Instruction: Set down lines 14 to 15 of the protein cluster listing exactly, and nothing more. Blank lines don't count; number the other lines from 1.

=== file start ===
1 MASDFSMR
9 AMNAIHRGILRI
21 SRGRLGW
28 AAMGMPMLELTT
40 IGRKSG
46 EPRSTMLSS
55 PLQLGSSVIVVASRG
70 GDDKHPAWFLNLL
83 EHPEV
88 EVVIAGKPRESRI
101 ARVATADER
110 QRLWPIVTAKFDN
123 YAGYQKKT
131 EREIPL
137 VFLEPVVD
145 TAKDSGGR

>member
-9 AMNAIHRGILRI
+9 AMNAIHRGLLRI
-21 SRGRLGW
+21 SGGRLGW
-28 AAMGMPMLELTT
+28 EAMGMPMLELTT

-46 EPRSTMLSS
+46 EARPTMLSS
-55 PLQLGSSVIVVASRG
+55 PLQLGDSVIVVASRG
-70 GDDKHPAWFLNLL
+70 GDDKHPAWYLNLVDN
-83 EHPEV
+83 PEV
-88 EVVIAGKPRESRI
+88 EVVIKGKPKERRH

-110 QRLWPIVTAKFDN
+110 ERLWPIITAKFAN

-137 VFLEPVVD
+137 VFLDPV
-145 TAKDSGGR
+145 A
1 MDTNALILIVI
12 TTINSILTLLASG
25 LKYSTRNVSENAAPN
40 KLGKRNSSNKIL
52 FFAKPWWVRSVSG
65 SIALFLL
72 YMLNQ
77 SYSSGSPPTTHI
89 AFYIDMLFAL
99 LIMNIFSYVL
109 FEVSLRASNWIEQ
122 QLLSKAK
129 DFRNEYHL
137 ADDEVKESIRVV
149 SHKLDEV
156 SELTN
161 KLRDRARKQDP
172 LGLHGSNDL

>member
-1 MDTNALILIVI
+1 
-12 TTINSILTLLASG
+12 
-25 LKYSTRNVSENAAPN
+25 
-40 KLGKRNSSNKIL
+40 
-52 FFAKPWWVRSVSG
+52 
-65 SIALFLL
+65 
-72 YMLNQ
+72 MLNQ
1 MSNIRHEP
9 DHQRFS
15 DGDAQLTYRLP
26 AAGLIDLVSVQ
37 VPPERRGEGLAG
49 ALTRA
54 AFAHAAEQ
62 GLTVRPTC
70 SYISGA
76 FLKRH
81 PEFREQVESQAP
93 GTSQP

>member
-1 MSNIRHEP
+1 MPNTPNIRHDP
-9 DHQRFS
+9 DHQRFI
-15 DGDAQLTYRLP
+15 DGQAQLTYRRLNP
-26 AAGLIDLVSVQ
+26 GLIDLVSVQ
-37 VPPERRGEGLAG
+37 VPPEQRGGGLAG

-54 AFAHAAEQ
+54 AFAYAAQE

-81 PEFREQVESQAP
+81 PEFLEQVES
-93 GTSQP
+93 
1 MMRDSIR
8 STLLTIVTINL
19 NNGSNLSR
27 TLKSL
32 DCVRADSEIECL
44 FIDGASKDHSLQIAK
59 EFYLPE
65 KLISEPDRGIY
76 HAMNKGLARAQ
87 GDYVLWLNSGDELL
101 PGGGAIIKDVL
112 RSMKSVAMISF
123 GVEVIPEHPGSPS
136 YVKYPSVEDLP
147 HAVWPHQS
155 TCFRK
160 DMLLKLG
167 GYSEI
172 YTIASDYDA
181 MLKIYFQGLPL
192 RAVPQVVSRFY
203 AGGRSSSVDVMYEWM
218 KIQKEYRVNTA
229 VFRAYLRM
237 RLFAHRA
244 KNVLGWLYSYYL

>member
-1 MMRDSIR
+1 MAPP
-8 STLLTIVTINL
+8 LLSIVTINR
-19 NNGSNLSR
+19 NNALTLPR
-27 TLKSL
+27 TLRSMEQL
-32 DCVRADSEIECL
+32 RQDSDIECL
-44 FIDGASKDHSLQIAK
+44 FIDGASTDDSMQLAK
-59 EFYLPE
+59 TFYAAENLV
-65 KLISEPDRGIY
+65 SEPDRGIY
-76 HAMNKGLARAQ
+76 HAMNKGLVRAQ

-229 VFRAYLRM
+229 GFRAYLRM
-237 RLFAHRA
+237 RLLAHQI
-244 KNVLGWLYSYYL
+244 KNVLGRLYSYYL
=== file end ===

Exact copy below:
131 EREIPL
137 VFLEPVVD